June 8, 2015

England, second division rugby league, 2015 RFL Championship (aka Kingstone Press Championship): location-map with all-time English RL titles list; plus a preview of the new Super 8s promotion/relegation play-off mini-league.

Filed under: Rugby,Rugby>England — admin @ 5:12 am

English RL 2nd div map 2015

-New competition structure explained,['2015 - A New Era'] [from the Official site].
-Teams, etc…2015 RFL Championship (
-Fixtures, results, table(s), etc… [Official site].’s rugby league page/results (which includes 2nd div RL attendance figures for most matches),
-A good RL site is Total, and here is their page on 2nd division English RL…
-Another good RL site is Love Rugby League, and here is their page on 2nd division English RL…
-My most-recent map & post on 1st division English RL (from Feb. 2015),
Rugby League: 2015 Super League XX location-map, with all-time English RL titles list & attendance figures from 2014./ Plus a season-preview article on 2015 Super League XX, written by James Nalton./ Plus illustrations of the 4 semifinalists from last season, including 2014 champions St Helens RLFC (

    England, second division rugby league, 2015 RFL Championship (aka Kingstone Press Championship): location-map with all-time English RL titles list; plus a preview of the new Super 8s promotion/relegation play-off mini-league

By Bill Turianski on 8 June 2015;
The 12-team second division in rugby league in the United Kingdom, called the Kingstone Press Championship for sponsorship reasons, is pro/semi-pro; attendances range in the ~500-to-2.5-K-per-game range, with an average crowd size of around 1.2 K or so. (Last years’ average crowd figure is unavailable, however 2 years ago in 2013 the average crowd size was 1,199 {see this}.)

The 1st division in English RL draws similar crowd-sizes to the 3rd division in English football;
while the 2nd division in English RL draws similar crowd-sizes to the 5th division in English football…

A convenient way of getting a picture of what crowd-sizes tend to be in the top two tiers of English rugby league is to compare it to English football attendances within the English football pyramid. So, from current and recent figures (from 2013, 2014, 2014-15)…the 1st division in English rugby league (Super League) is akin to Football League One [the 3rd division] in terms of crowd-size (~7-to-9-K per game range of league averages); while the 2nd division in English rugby league is akin to the Non-League football Conference National [the 5th division] in terms of crowd-size (~1.1-K-to-1.9 K per game range of league averages). (Figures {& sources}: 2014 Super League avg total attendance: 8,153 {source} versus 2014-15 Football League One avg total attendance: 7,043 {source} ; 2013 RFL Championship avg total attendance: 1,199 {source} versus 2014-15 5th div Non-League football avg total attendance: 1,855 per game {source}.)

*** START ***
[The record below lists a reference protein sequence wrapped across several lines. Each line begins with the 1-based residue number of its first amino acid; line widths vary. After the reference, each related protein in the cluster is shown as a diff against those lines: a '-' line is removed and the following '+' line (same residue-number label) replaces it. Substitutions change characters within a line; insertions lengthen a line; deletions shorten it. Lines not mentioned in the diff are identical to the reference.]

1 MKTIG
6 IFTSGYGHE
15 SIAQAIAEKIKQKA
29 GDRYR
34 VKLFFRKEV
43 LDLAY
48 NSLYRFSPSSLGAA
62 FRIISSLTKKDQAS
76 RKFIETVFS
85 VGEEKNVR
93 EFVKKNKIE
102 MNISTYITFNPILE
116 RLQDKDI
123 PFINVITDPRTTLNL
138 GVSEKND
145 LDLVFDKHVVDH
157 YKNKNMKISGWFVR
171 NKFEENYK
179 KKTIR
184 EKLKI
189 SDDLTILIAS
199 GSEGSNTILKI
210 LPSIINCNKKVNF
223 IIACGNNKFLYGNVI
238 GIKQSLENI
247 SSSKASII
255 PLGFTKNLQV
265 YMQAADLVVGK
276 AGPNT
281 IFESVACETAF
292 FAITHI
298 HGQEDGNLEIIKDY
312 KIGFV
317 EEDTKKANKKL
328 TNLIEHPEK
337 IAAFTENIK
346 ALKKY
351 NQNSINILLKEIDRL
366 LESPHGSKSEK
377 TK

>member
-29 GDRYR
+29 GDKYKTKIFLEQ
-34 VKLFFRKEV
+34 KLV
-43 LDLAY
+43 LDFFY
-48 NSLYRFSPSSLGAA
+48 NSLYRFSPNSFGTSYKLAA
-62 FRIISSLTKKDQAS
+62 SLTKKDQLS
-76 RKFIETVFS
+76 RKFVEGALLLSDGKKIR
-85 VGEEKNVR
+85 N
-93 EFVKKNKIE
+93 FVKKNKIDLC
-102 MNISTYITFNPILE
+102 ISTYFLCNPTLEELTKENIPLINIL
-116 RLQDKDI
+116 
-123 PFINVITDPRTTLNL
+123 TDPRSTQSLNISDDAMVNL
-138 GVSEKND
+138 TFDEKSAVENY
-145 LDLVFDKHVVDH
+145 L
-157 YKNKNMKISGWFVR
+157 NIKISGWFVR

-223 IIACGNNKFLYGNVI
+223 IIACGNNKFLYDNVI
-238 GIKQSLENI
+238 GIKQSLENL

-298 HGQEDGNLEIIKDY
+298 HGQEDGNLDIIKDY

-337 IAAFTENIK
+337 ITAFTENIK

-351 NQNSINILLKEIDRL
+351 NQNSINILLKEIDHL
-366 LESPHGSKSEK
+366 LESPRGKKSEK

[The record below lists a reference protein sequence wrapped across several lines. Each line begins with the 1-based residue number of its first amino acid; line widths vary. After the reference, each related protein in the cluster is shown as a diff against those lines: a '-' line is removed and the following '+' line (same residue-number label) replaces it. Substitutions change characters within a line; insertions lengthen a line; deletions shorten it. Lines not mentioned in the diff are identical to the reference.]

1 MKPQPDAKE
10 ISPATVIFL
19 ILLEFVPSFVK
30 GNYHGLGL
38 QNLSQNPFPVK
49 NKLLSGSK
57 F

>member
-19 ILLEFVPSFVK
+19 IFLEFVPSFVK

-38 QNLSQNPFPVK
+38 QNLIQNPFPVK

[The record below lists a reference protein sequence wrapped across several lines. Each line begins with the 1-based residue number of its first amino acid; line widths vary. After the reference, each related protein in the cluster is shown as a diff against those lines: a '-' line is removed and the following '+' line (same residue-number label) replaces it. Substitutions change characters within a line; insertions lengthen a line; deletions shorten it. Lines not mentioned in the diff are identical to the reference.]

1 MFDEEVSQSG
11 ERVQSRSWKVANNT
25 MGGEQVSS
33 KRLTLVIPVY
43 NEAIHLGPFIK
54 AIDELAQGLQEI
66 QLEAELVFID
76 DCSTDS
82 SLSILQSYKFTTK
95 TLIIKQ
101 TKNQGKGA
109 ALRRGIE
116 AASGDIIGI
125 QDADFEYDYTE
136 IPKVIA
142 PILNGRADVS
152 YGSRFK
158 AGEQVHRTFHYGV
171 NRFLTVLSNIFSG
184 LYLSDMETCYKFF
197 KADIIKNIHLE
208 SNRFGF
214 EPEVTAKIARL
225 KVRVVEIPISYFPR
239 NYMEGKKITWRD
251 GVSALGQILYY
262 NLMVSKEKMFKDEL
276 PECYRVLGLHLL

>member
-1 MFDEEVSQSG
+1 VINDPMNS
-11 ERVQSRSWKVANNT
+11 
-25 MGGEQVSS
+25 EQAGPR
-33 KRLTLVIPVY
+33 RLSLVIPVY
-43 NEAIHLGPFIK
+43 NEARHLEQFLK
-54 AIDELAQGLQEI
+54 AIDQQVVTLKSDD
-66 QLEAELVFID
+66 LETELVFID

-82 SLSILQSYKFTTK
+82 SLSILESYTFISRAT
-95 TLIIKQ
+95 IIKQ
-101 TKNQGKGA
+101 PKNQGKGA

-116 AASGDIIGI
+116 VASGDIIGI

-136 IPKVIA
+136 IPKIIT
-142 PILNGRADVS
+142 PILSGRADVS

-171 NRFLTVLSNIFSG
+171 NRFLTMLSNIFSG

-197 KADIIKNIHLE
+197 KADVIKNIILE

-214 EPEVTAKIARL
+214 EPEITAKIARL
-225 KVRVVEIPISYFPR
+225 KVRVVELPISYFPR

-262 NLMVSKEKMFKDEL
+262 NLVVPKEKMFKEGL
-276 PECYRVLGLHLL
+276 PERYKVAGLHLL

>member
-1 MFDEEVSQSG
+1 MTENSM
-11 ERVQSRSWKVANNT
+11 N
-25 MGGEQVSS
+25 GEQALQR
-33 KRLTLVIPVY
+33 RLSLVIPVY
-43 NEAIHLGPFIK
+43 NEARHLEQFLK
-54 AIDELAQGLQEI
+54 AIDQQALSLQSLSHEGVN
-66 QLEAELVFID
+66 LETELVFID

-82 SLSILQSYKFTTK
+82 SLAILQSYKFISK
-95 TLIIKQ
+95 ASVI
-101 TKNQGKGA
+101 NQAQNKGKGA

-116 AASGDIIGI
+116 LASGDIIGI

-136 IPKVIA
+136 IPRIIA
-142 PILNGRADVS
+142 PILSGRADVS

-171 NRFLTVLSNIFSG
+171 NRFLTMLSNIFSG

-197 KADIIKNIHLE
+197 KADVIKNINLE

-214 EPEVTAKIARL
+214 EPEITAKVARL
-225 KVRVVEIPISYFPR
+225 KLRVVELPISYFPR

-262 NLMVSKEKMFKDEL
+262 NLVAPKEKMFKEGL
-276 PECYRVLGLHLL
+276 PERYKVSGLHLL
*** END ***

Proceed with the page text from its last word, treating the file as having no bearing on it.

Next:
There are some recent exceptions, such as the 7.4 K that Leigh Centurions drew on the 2015 season opener (versus newly-relegated Bradford Bulls). [Bradford Bulls probably had well over 1 K traveling fans cross the Pennines to attend; the distance between Leigh in western Greater Manchester and Bradford in West Yorkshire is 73 km (or 45 mi) by road.] It just so happens that there is an excellent write-up (with gallery of photos) from that match (which Leigh won 36-24), at the awesome site known as The Onion Bag – Travels around Non League Football & Rugby League Grounds…
Leigh Centurions – Sunday 15th February 2015. Kingstone Press Championship. Leigh Centurions 36 Bradford Bulls 24. Atten 7499 (

Attendances will almost certainly increase in the English RL 2nd division this year, because of the re-introduction of promotion/relegation into the format…
[Note: very first link at the top of this post has the official site's page on the new format, again, here.}
Basically, the new format, which has re-introduced promotion/relegation, will see some 2nd division matches with attendance increases, especially come August and September 2015, after the 23rd game, once the season morphs into the Super 8s, when the top four 2nd division clubs get re-grouped with the bottom 4 Super League clubs. Those 8 teams then fight it out in what is essentially a 7-match round-robin mini-league...with the 4 best from that set-up earning the right to play in the 1st division in 2016 (Super League XXI), and with the 4 worst from that set-up being placed in the 2nd division for 2016.

{For a more detailed description, see this excerpt from Wikipedia, ..."Following the split into the Super 8's, the top four teams in the Championship 2015 will join the bottom four teams of the Super League 2015 in "The Qualifiers". This group will see each team play each other once each, totaling seven extra games, with points reset to zero for the qualifiers. After 7 extra rounds the top 3 teams will earn a place in the Super League competition for 2016, thus either retaining or earning a place in the top competition. The teams finishing 4th and 5th in the qualifiers will play off in an extra fixture, at the home of 4th, for the final place in the 2016 Super League competition. The loser of this fixture, along with teams finishing 6th, 7th, and 8th in the qualifiers will either remain or be relegated and will play in the Championship in the 2016 season."...{end of excerpt from 2015 RFL Championship at}.

In other words, with the new RL set-up in England, as many as 4 but as few as zero 2nd division clubs can gain promotion to the top flight.

Below: Leigh Centurions, who sit first in the second tier as of 6 June 2015...
Photo credits above -
Aerial photo of Leigh Sports Village by Leigh Centurions RLFC, at